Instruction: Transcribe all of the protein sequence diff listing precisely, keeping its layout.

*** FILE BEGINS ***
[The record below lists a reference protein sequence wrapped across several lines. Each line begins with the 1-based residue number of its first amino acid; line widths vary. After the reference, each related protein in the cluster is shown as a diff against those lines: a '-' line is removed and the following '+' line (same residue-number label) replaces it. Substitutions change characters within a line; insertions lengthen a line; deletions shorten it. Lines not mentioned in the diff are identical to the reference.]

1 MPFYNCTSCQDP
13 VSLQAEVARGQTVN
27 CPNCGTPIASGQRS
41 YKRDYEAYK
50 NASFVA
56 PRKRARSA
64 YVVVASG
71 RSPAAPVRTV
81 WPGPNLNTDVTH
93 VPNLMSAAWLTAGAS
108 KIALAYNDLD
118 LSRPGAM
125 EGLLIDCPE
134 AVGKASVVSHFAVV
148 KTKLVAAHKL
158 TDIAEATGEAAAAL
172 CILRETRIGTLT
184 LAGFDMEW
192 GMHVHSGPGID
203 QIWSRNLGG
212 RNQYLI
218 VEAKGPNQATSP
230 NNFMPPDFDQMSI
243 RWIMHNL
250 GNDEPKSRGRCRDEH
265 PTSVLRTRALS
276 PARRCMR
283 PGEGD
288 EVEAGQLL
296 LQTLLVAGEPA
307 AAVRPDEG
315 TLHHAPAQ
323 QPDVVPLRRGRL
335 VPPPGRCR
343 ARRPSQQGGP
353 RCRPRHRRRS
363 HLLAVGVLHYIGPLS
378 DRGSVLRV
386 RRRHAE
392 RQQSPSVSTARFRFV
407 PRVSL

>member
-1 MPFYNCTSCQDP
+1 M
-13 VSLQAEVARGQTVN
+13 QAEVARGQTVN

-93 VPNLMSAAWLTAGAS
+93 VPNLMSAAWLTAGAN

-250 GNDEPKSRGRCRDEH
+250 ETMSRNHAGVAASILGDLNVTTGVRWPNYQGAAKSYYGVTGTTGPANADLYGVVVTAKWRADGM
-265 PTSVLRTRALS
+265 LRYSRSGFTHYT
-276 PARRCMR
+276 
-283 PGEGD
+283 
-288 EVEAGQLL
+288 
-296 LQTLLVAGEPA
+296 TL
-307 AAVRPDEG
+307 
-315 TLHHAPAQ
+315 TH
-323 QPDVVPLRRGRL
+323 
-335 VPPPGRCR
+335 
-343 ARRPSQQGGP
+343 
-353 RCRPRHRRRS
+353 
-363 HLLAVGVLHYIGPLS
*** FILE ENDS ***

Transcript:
[The record below lists a reference protein sequence wrapped across several lines. Each line begins with the 1-based residue number of its first amino acid; line widths vary. After the reference, each related protein in the cluster is shown as a diff against those lines: a '-' line is removed and the following '+' line (same residue-number label) replaces it. Substitutions change characters within a line; insertions lengthen a line; deletions shorten it. Lines not mentioned in the diff are identical to the reference.]

1 MPFYNCTSCQDP
13 VSLQAEVARGQTVN
27 CPNCGTPIASGQRS
41 YKRDYEAYK
50 NASFVA
56 PRKRARSA
64 YVVVASG
71 RSPAAPVRTV
81 WPGPNLNTDVTH
93 VPNLMSAAWLTAGAS
108 KIALAYNDLD
118 LSRPGAM
125 EGLLIDCPE
134 AVGKASVVSHFAVV
148 KTKLVAAHKL
158 TDIAEATGEAAAAL
172 CILRETRIGTLT
184 LAGFDMEW
192 GMHVHSGPGID
203 QIWSRNLGG
212 RNQYLI
218 VEAKGPNQATSP
230 NNFMPPDFDQMSI
243 RWIMHNL
250 GNDEPKSRGRCRDEH
265 PTSVLRTRALS
276 PARRCMR
283 PGEGD
288 EVEAGQLL
296 LQTLLVAGEPA
307 AAVRPDEG
315 TLHHAPAQ
323 QPDVVPLRRGRL
335 VPPPGRCR
343 ARRPSQQGGP
353 RCRPRHRRRS
363 HLLAVGVLHYIGPLS
378 DRGSVLRV
386 RRRHAE
392 RQQSPSVSTARFRFV
407 PRVSL

>member
-1 MPFYNCTSCQDP
+1 M
-13 VSLQAEVARGQTVN
+13 QAEVARGQTVN

-93 VPNLMSAAWLTAGAS
+93 VPNLMSAAWLTAGAN

-250 GNDEPKSRGRCRDEH
+250 ETMSRNHAGVAASILGDLNVTTGVRWPNYQGAAKSYYGVTGTTGPANADLYGVVVTAKWRADGM
-265 PTSVLRTRALS
+265 LRYSRSGFTHYT
-276 PARRCMR
+276 
-283 PGEGD
+283 
-288 EVEAGQLL
+288 
-296 LQTLLVAGEPA
+296 TL
-307 AAVRPDEG
+307 
-315 TLHHAPAQ
+315 TH
-323 QPDVVPLRRGRL
+323 
-335 VPPPGRCR
+335 
-343 ARRPSQQGGP
+343 
-353 RCRPRHRRRS
+353 
-363 HLLAVGVLHYIGPLS